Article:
In this edition of “Peering into the Ivory Tower,” we’re talking climate change with Don Wuebbles, atmospheric chemist and Harry E. Preble Professor in the Department of Atmospheric Sciences at the University of Illinois.
But first, the latest news: In late February, the UN’s Intergovernmental Panel on Climate Change (IPCC) released the second installment of its ongoing Sixth Assessment Report. The 3,675-page report, authored by IPCC Working Group II, focuses on the current and future impacts of our warming climate. Unsurprisingly, it paints a rather dismal picture.
Having already increased the global temperature 1.1 degrees Celsius, humankind is feeling the effects, with millions displaced and suffering, especially in low-income, coastal communities in the Global South. Food security is weakening, vector-, water-, and food-borne diseases are ticking up, economies are crumbling, and mental health challenges are on the rise.
Ecosystems the world over are also changing, in some cases irreversibly. Oceans are acidifying and rising, permafrost thawing, seasons shifting, plants and animals retreating to higher elevations or toward the poles, and some are already going extinct. And according to the report, the extent and magnitude of these ecosystem changes are far greater than scientists previously thought.
And those are all changes we’ve already experienced. What’s to come, if we don’t get to net-zero carbon emissions and cap warming to 1.5 degrees C, will be much, much worse.
Trying to wrap your head around an issue of such gravity and enormity is, frankly, overwhelming. It’s why the IPCC and organizations like the American Psychiatric Association are recognizing climate change as a threat to our mental health. Thinking about climate change as a global problem also sets us at a distance, keeps the issue abstract. So, let’s turn our attention to Illinois.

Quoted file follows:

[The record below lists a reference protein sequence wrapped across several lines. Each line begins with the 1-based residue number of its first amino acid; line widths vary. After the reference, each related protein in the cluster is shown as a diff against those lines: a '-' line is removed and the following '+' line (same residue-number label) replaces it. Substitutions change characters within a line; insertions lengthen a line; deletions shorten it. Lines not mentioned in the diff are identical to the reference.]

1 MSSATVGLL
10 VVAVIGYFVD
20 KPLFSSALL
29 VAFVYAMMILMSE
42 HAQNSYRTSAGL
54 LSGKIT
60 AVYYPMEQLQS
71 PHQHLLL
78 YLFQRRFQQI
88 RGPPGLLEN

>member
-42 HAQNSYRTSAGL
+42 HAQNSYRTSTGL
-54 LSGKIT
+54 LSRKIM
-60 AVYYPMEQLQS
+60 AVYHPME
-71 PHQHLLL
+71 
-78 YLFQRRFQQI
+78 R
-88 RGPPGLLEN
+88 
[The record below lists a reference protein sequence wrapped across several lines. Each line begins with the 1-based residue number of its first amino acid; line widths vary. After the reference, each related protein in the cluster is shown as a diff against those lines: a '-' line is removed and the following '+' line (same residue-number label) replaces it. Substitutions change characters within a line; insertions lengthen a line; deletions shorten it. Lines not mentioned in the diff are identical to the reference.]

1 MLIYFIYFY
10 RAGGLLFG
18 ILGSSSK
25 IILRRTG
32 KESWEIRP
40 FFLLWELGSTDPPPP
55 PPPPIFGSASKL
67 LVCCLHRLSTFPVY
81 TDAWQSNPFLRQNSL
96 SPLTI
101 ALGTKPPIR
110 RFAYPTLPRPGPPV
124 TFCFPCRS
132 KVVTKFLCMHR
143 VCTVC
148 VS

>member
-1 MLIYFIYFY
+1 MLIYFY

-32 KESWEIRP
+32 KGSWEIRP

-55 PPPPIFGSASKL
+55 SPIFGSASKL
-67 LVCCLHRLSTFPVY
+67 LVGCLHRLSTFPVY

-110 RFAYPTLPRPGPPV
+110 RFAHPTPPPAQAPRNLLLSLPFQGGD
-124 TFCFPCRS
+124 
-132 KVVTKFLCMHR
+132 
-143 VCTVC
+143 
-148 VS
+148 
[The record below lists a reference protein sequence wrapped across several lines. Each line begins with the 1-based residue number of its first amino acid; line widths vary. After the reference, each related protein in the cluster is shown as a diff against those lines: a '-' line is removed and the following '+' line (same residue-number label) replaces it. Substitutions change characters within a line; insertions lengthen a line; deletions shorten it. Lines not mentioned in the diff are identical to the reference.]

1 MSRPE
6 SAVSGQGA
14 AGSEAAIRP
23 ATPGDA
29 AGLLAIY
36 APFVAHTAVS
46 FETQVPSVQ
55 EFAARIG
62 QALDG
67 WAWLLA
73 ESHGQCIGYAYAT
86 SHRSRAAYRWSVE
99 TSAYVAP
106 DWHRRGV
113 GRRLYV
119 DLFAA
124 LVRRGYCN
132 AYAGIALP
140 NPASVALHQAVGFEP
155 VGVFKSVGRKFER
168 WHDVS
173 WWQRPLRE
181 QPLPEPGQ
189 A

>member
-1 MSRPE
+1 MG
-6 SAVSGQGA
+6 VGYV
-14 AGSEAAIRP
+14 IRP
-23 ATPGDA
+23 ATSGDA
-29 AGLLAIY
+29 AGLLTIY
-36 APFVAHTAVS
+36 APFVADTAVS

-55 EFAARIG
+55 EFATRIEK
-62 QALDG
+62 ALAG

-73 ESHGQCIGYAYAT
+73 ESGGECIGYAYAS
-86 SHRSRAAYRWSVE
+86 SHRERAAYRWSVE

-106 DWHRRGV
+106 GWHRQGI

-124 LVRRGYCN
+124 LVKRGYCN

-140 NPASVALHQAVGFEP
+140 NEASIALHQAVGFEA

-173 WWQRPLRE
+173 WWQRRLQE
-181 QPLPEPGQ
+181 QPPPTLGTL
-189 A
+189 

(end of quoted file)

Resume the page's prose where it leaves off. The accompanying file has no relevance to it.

Here’s where Wuebbles re-joins us. I don’t introduce him here because his scope of research is limited to Illinois. Far from it. Wuebbles was a coordinating lead author on the first IPCC assessment and has contributed to others, work that resulted in a shared Nobel Peace Prize in 2007. He developed climate change metrics at the core of IPCC modeling efforts and the Paris Agreement. He also contributed to national climate assessments for the U.S. and served as the White House expert on climate science from 2015-2017 under the Obama Administration.
But last year, he led a first-of-its-kind climate assessment specific to Illinois.
“We provide [information specific to individual states] through the national climate assessments, but, as a policymaker, you get very little. You might get a page that relates to your state, but it’s not a detailed analysis,” Wuebbles says.
The Nature Conservancy-sponsored report aimed to provide Illinois policymakers with clear, detailed data to inform actionable laws and regulations. With national climate policy mired in intractable partisan politics, forward-looking states know they can’t afford to wait.
Wuebbles and his team used downscaled model results – data extracted from high-resolution global climate models and scaled for Illinois – to analyze and predict changes in temperature, precipitation, weather extremes, hydrology, agriculture, human health, and ecosystems.
The bottom line?
“We’re going to see major increases in temperature and severe weather, and it’s going to have an impact on the people of Illinois. There’s no question of that,” Wuebbles says.